Greece with a rich culture of historical democracy and philosophy plunged into corruption, nepotism, and favoritism after the dictatorial leadership after World War II. During this time, leaders misused public resource and rewarded friends and cronies as the country plunged into gross economic failure. With the attitude of developing a corrective measure for these atrocities, Papanndreaou rode into leadership. However, while at the help of the country’s leadership, he shifted favoritism from friends and cronies to special interest groups that supported his campaigns. The Greek public service sector grew into gross insufficiency, corruption, and uttermost overstaffing. This increased the national wages and raised pensions. These factors coupled with strengthened trade unions and interest groups enjoying subsidies from the government worsened the situation. With the government continuously funding and subsidizing unprofitable business franchises under the groups, supporting their policies, economic crisis looked inevitable (Irwin n. pag).
Notably, the aftermath of the 1980 and 1990s financial policies downed on the Greek’s economy in the first decade of the 21st century. High monetary imbalances due to an expensive yet unproductive workforce between 2003 and 2006 created an environment for financial crisis. With the nation’s expenses increasing at annual rate of twenty-nine percent against nominal growth of thirteen percent an economic crisis remained in the offing. With tax revenue increasing at an annual rate of six percent, Greek balance sheet presented an inevitable state of insolvency. Even though increasing taxation provided a basis for improving the revenues from a blotted workforce, a taxation regime composed of greedy and corrupt cronies of political leaders presented an obstacle in taxation systems. Tax evasion and corruption further compromised the ability of the Greek economy to source for internal revenues to offset the negative balance sheet (Irwin n. pag).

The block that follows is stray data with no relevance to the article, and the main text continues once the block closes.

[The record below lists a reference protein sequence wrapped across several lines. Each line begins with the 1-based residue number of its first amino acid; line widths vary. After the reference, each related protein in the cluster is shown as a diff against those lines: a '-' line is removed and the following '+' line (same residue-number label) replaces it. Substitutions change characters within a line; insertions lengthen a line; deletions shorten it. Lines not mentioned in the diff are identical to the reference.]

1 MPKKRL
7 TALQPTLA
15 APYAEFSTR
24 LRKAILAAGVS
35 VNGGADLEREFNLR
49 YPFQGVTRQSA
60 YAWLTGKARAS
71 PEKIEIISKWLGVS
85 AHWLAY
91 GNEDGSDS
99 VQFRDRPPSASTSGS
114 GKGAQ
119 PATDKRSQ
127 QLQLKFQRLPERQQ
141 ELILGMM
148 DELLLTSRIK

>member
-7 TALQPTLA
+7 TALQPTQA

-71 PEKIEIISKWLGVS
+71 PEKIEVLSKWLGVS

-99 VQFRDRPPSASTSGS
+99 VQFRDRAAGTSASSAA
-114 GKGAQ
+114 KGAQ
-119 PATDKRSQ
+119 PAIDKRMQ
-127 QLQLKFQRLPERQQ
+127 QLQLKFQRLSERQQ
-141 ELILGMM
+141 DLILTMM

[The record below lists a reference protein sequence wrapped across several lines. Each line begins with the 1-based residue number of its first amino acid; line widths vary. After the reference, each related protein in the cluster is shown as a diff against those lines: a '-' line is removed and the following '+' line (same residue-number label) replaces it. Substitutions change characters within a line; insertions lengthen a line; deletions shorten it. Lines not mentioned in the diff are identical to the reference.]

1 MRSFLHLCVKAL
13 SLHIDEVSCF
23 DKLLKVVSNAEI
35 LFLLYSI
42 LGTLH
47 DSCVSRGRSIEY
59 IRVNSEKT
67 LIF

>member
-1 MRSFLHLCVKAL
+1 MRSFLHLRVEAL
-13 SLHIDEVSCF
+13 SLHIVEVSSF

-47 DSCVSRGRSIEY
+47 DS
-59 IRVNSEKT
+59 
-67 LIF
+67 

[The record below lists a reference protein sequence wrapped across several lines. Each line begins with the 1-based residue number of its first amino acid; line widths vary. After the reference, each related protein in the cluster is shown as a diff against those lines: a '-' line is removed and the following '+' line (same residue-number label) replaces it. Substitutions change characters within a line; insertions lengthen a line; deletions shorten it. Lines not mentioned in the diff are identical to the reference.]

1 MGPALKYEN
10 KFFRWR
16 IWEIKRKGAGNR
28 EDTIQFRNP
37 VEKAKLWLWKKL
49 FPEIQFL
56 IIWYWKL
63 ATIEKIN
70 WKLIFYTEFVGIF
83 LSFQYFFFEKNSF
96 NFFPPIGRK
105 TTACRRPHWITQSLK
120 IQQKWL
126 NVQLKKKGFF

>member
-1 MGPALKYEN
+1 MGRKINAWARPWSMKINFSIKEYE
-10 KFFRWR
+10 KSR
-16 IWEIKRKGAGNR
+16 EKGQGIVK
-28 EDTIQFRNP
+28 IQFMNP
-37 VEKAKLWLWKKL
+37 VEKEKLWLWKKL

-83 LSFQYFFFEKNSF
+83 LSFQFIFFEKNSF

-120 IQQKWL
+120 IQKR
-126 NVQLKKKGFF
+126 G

Increasing debt levels
In the early 2000’s, Greek enjoyed a relatively stable political system with great opportunities for righting the wrongs of the political class. However, lack of political will compromised the situation. In 2010, at the beginning of the Greek financial crisis, it fiscal remained evident that the fiscal imbalances reached inevitable levels. Political focus on the rewards to cronies and friends shifted to the demand for long-term solution to the rising debt level. Government needed a long-term remedy for the control of the national wage level as well as an economic solution to the elusive taxation system (Krugman n.pag).
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This is a non-productive exploitation of resources in a system that acquires existing wealth such as money, privileges, and status as opposed instigation and creation of new wealth through sustainable productive activities relevant within existing market structures. This culture increases the rate of expenses in an efficient system with little regards to competitive and production rates of return on investment within a market system. Greek political leaders and their economic advisors mastered this culture with focus on job creation and consolidation of political support from the special interest groups. As Angelopoulos, Philippopoulos, and Vassilatos (290) explore in their study on the economy problems of the Greek nation, increases a country’s social economic problems. While calculating the social cost for the Eurozone, in relation to the fiscal and economic policies among individual member states, Angelopoulos, Philippopoulos, and Vassilatos (293) argue that economic crisis remained inevitable. Eurozone accrued eighteen percent losses of the tax revenues while individual nations like Greece suffered higher losses. With the Netherlands and Ireland leading on the best non-rent seekers, Greece recorded sixteen percent of tax losses on revenue. Corruption, nepotism, and sectional groups further worsened the situation in the rent seeking culture leading to increase in debt rates.